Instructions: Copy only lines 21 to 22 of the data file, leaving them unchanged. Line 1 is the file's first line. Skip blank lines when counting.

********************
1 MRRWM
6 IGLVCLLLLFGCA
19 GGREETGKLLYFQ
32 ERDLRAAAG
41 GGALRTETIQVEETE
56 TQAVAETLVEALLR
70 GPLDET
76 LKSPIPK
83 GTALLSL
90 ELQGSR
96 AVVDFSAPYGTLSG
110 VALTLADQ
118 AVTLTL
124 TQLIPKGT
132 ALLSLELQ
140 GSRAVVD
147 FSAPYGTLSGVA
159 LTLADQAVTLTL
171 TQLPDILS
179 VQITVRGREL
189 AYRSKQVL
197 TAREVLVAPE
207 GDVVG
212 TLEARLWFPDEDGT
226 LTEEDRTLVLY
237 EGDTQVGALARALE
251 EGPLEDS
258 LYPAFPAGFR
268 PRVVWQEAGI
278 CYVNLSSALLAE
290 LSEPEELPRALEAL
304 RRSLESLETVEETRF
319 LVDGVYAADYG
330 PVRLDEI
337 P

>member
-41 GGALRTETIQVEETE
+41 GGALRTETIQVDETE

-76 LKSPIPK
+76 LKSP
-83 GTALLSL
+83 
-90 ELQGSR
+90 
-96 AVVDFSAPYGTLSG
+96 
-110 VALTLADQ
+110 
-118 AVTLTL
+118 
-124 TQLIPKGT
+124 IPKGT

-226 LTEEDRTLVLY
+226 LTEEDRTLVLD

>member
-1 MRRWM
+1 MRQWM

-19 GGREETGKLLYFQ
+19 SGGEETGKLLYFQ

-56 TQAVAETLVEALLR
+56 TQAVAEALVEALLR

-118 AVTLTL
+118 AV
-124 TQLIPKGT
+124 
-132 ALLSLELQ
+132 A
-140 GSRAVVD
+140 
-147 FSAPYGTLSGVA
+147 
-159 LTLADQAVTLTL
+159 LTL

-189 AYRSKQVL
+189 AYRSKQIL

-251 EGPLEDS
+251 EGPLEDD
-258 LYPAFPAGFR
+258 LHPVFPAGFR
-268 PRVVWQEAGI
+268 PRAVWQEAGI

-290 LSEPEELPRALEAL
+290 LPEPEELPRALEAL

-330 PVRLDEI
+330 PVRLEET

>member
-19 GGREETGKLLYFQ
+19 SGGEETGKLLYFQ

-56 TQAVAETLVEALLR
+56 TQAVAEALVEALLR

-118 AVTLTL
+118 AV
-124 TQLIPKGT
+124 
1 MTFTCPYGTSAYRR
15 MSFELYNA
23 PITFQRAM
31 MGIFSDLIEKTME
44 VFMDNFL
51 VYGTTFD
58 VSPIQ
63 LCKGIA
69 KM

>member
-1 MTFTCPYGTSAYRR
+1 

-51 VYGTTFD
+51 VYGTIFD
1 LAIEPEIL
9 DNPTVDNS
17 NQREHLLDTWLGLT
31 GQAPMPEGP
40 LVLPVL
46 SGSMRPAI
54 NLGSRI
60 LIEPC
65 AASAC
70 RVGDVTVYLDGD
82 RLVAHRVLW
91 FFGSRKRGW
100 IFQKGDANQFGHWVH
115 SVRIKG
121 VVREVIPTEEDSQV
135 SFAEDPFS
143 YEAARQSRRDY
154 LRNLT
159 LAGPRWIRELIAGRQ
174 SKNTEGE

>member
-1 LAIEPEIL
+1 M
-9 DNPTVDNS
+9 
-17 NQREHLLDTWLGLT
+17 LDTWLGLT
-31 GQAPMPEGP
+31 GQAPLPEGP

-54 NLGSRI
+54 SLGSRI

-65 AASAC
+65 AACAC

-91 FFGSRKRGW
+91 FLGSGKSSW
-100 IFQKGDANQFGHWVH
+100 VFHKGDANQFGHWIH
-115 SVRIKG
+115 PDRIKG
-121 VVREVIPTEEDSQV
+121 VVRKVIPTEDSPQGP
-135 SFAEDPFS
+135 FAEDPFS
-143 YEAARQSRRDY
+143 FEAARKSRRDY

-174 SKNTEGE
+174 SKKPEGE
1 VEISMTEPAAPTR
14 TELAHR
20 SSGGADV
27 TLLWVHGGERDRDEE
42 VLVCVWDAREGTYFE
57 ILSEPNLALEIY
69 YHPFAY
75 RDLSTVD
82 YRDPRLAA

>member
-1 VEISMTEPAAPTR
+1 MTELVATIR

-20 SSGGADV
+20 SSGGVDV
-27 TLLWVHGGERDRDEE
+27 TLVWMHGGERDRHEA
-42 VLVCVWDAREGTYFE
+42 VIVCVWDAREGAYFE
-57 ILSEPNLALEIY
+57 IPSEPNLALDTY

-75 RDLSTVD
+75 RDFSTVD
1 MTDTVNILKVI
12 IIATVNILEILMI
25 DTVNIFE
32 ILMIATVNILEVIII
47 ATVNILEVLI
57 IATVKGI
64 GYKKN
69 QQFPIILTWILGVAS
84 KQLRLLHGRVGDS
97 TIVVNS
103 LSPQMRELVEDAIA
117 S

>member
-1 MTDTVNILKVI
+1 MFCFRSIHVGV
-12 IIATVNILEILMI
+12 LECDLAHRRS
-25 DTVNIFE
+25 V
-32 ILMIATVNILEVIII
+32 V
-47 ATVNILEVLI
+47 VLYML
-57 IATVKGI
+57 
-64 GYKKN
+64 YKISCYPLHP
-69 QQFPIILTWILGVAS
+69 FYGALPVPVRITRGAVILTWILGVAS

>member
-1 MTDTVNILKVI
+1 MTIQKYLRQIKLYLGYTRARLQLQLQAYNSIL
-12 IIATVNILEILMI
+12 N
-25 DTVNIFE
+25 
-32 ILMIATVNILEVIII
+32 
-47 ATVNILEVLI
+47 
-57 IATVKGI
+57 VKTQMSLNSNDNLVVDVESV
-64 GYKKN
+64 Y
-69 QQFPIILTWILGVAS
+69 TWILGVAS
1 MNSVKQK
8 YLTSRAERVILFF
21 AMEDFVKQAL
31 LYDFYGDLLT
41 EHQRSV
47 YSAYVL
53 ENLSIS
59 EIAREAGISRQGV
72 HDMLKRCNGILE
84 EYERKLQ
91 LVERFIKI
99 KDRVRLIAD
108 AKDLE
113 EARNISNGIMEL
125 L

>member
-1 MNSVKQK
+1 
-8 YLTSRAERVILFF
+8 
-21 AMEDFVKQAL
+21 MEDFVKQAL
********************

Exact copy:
189 AYRSKQVL
197 TAREVLVAPE